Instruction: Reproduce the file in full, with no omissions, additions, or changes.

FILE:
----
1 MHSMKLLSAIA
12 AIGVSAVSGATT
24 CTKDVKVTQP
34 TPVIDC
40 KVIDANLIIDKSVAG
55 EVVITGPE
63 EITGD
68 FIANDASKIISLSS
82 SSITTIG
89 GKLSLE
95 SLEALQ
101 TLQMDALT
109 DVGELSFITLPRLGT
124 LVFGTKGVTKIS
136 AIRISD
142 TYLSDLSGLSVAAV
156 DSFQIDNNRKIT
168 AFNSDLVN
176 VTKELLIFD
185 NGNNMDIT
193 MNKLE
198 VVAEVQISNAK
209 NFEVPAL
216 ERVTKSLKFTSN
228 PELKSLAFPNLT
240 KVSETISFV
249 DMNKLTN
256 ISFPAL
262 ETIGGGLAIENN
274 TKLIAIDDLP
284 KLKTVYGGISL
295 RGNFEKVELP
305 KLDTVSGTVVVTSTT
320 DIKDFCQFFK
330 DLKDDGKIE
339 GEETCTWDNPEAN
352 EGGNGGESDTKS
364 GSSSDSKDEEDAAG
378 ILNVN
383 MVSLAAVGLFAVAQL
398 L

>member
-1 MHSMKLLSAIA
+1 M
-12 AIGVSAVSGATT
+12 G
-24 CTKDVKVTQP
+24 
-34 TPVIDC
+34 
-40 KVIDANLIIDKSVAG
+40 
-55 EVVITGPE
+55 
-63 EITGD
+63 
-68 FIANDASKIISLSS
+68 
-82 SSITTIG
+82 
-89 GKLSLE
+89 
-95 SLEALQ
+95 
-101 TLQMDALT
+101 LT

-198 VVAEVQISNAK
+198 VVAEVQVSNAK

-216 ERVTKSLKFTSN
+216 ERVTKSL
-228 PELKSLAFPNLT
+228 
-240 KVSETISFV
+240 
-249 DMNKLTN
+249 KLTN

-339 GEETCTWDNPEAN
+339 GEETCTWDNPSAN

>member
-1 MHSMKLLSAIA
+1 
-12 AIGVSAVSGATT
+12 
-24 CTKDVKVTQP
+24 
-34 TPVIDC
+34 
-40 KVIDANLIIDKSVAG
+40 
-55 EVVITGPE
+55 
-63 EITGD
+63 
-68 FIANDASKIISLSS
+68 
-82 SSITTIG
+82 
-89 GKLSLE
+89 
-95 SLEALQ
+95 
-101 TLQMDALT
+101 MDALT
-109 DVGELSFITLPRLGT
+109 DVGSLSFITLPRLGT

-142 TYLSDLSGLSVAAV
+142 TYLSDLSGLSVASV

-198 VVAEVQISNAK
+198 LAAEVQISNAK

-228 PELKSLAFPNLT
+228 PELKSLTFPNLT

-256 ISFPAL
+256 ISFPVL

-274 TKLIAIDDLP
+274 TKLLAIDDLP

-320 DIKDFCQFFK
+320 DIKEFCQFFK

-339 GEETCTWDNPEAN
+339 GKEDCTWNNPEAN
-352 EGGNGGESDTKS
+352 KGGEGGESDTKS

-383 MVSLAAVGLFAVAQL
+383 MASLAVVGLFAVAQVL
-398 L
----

1 MHSMKLLSAIA
12 AIGVSAVSGATT
24 CTKDVKVTQP
34 TPVIDC
40 KVIDANLIIDKSVAG
55 EVVITGPE
63 EITGD
68 FIANDASKIISLSS
82 SSITTIG
89 GKLSLE
95 SLEALQ
101 TLQMDALT
109 DVGELSFITLPRLGT
124 LVFGTKGVTKIS
136 AIRISD
142 TYLSDLSGLSVAAV
156 DSFQIDNNRKIT
168 AFNSDLVN
176 VTKELLIFD
185 NGNNMDIT
193 MNKLE
198 VVAEVQISNAK
209 NFEVPAL
216 ERVTKSLKFTSN
228 PELKSLAFPNLT
240 KVSETISFV
249 DMNKLTN
256 ISFPAL
262 ETIGGGLAIENN
274 TKLIAIDDLP
284 KLKTVYGGISL
295 RGNFEKVELP
305 KLDTVSGTVVVTSTT
320 DIKDFCQFFK
330 DLKDDGKIE
339 GEETCTWDNPEAN
352 EGGNGGESDTKS
364 GSSSDSKDEEDAAG
378 ILNVN
383 MVSLAAVGLFAVAQL
398 L

>member
-1 MHSMKLLSAIA
+1 M
-12 AIGVSAVSGATT
+12 G
-24 CTKDVKVTQP
+24 
-34 TPVIDC
+34 
-40 KVIDANLIIDKSVAG
+40 
-55 EVVITGPE
+55 
-63 EITGD
+63 
-68 FIANDASKIISLSS
+68 
-82 SSITTIG
+82 
-89 GKLSLE
+89 
-95 SLEALQ
+95 
-101 TLQMDALT
+101 LT

-198 VVAEVQISNAK
+198 VVAEVQVSNAK

-216 ERVTKSLKFTSN
+216 ERVTKSL
-228 PELKSLAFPNLT
+228 
-240 KVSETISFV
+240 
-249 DMNKLTN
+249 KLTN

-339 GEETCTWDNPEAN
+339 GEETCTWDNPSAN

>member
-1 MHSMKLLSAIA
+1 
-12 AIGVSAVSGATT
+12 
-24 CTKDVKVTQP
+24 
-34 TPVIDC
+34 
-40 KVIDANLIIDKSVAG
+40 
-55 EVVITGPE
+55 
-63 EITGD
+63 
-68 FIANDASKIISLSS
+68 
-82 SSITTIG
+82 
-89 GKLSLE
+89 
-95 SLEALQ
+95 
-101 TLQMDALT
+101 MDALT
-109 DVGELSFITLPRLGT
+109 DVGSLSFITLPRLGT

-142 TYLSDLSGLSVAAV
+142 TYLSDLSGLSVASV

-198 VVAEVQISNAK
+198 LAAEVQISNAK

-228 PELKSLAFPNLT
+228 PELKSLTFPNLT

-256 ISFPAL
+256 ISFPVL

-274 TKLIAIDDLP
+274 TKLLAIDDLP

-320 DIKDFCQFFK
+320 DIKEFCQFFK

-339 GEETCTWDNPEAN
+339 GKEDCTWNNPEAN
-352 EGGNGGESDTKS
+352 KGGEGGESDTKS

-383 MVSLAAVGLFAVAQL
+383 MASLAVVGLFAVAQVL
-398 L